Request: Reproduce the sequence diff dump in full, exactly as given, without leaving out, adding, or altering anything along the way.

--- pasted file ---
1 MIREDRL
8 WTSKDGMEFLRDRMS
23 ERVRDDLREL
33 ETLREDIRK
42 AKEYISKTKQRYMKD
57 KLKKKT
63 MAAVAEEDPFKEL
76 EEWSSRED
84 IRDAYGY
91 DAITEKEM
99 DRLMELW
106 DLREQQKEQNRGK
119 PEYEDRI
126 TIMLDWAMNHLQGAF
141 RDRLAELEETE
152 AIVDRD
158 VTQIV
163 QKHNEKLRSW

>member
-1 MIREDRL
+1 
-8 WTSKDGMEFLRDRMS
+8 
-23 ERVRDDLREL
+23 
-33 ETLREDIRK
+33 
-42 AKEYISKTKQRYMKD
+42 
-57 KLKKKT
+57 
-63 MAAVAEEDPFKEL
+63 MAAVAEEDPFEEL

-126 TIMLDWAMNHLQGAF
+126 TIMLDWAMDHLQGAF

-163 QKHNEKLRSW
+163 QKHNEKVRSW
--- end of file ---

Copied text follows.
1 MIREDRL
8 WTSKDGMEFLRDRMS
23 ERVRDDLREL
33 ETLREDIRK
42 AKEYISKTKQRYMKD
57 KLKKKT
63 MAAVAEEDPFKEL
76 EEWSSRED
84 IRDAYGY
91 DAITEKEM
99 DRLMELW
106 DLREQQKEQNRGK
119 PEYEDRI
126 TIMLDWAMNHLQGAF
141 RDRLAELEETE
152 AIVDRD
158 VTQIV
163 QKHNEKLRSW

>member
-1 MIREDRL
+1 
-8 WTSKDGMEFLRDRMS
+8 
-23 ERVRDDLREL
+23 
-33 ETLREDIRK
+33 
-42 AKEYISKTKQRYMKD
+42 
-57 KLKKKT
+57 
-63 MAAVAEEDPFKEL
+63 MAAVAEEDPFEEL

-126 TIMLDWAMNHLQGAF
+126 TIMLDWAMDHLQGAF

-163 QKHNEKLRSW
+163 QKHNEKVRSW